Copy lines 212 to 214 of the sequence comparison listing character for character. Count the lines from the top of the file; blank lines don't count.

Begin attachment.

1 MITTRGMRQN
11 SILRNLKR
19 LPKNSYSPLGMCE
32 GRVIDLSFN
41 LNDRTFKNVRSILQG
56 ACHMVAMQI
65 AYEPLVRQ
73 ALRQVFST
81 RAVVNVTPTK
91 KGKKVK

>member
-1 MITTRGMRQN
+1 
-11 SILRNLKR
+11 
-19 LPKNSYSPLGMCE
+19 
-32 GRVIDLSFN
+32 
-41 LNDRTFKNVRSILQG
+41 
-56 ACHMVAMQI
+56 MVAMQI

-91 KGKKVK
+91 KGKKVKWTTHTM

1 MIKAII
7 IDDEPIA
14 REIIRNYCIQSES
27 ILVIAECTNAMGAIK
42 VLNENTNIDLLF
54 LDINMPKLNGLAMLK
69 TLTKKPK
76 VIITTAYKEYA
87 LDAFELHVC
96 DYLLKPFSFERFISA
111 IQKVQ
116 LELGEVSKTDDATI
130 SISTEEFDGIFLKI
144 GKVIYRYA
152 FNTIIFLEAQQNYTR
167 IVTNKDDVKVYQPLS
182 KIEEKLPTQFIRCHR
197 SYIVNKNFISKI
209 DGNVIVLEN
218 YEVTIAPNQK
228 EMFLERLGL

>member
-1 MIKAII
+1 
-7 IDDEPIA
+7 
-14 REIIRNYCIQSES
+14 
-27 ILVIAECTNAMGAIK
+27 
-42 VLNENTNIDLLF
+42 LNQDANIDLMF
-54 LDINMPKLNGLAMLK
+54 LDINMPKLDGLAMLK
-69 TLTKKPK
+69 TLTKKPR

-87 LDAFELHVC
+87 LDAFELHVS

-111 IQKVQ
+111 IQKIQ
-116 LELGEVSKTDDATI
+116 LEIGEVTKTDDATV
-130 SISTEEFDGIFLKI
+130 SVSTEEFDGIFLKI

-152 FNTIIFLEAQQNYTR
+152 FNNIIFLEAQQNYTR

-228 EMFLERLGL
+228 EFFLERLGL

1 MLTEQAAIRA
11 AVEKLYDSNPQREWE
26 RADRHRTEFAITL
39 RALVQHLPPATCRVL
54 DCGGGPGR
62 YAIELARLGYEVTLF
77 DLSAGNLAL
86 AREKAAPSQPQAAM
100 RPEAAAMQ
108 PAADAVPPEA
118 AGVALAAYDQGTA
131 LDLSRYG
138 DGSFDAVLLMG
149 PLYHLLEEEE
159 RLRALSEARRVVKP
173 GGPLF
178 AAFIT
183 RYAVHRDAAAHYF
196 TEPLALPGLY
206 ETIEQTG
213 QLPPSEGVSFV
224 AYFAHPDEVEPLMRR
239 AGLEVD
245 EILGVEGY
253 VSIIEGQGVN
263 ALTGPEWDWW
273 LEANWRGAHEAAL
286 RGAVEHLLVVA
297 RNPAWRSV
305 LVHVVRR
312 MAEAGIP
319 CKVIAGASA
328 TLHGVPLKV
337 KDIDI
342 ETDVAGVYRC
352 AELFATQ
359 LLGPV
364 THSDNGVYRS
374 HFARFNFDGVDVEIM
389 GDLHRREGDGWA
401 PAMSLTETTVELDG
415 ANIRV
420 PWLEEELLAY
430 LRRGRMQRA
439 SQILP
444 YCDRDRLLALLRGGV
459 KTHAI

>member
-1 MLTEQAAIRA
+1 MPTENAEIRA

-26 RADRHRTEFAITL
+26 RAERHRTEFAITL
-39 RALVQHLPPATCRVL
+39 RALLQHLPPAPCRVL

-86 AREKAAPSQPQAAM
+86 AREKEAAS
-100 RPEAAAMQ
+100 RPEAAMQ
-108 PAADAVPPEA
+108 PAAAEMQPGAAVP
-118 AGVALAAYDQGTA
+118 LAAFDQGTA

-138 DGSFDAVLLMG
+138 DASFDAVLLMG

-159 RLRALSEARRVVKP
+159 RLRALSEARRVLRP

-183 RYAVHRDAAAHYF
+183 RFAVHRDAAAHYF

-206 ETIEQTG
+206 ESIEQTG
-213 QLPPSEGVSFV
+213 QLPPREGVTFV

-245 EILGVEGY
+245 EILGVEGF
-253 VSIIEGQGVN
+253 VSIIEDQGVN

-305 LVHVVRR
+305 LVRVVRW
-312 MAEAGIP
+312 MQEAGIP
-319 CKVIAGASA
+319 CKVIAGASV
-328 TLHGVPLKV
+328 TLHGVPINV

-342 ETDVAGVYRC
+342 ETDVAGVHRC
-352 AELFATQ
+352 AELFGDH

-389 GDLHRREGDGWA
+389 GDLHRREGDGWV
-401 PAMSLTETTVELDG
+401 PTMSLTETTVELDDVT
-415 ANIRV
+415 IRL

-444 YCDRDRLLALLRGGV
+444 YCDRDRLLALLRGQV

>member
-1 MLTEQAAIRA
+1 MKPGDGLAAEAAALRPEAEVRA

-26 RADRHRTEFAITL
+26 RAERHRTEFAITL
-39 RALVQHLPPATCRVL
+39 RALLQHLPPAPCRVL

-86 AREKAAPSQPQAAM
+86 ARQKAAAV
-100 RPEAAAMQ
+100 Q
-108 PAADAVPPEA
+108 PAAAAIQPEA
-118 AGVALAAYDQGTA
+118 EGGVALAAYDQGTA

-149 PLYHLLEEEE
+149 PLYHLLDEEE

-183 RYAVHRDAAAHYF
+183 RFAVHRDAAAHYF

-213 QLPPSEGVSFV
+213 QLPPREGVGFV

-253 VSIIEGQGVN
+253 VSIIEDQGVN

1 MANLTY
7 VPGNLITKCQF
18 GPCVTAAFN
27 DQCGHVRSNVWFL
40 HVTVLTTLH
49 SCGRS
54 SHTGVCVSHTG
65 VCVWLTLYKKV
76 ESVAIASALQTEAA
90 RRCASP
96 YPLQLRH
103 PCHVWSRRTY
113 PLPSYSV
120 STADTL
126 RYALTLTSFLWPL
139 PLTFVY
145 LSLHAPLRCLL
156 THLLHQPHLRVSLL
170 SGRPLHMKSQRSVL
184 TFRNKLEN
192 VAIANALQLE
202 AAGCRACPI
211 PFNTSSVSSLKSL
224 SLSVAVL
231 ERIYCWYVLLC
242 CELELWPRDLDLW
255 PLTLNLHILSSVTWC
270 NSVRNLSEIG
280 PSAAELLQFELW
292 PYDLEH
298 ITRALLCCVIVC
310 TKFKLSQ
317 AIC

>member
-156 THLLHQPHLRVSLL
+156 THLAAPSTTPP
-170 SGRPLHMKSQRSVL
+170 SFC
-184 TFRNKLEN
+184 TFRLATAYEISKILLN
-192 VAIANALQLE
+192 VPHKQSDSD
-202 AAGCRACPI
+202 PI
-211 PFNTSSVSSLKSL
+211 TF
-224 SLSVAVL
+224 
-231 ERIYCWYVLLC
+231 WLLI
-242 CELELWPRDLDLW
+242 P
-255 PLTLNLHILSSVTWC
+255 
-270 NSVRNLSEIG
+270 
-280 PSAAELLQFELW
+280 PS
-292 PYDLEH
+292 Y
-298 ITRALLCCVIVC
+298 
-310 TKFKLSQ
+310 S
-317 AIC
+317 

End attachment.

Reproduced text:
184 TFRNKLEN
192 VAIANALQLE
202 AAGCRACPI